Most of us will have played card and board games when we were kids, with our families at home and friends in school, and possibly into university; we used to do a regular pizza and board games night on my course at York, with a particular favourite game ‘The Great Game of Britain’. We probably all had our favourite games, and also knew who we liked playing with and who would always try and cheat - only acceptable if you were actually playing the card game cheat!
As we grow older the amount of time spent playing games tends to reduce, limited often just to a game of mobile phone solitaire on the way to work. But games have great benefits for young and old alike.
For one thing, they can help keep you stay young, bringing back fond memories of childhood and giving your brain something to enjoy mulling over as you play, providing a welcome break from the stresses of work.
And playing games seems to be able to help prevent cognitive decline, with an article in the New England Journal of Medicine [http://www.nejm.org/doi/full/10.1056/NEJMoa022252] finding that those subjects in the study who played board games had a lower likelihood of developing dementia.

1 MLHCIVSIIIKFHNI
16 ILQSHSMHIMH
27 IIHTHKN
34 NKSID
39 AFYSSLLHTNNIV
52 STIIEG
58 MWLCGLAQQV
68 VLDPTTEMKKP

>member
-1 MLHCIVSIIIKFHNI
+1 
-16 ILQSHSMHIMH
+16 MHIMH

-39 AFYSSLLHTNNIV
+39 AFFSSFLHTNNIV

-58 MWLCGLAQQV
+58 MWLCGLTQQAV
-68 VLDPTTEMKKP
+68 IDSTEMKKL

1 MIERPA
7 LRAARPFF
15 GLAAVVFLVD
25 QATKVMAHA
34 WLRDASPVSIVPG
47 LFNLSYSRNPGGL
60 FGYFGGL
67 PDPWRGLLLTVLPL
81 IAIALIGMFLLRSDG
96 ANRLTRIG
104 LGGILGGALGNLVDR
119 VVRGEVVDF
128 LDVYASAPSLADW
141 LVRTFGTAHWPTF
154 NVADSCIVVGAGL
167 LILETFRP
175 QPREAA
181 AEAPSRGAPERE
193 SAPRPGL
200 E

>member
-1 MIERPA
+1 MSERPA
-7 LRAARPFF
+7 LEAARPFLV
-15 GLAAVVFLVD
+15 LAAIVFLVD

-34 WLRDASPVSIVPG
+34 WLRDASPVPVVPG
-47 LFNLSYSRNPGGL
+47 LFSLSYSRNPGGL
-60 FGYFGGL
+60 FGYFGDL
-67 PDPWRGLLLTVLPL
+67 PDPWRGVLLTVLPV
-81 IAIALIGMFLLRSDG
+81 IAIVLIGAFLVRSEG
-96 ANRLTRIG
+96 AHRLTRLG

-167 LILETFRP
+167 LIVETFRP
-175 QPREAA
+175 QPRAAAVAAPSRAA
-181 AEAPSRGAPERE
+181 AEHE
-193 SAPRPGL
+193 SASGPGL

Game also enable us to do things we would never do in real-life, for fear of the consequences. From gambling your whole army on an objective in Risk, to going bankrupt in Monopoly, you can try different strategies without fear of the consequences.
And lastly, games are a great way to connect with other people. That might be friends overseas that you play with through online multiplayer, children at home to get some quality family time, or the chance to connect with the older generation; as the temperature drops and the onset of winter approaches, games are a great way to connect with older people and overcome the loneliness all too many of them experience.
So here’s to games and all the many benefits they bring, that whatever age we are we should play more of them!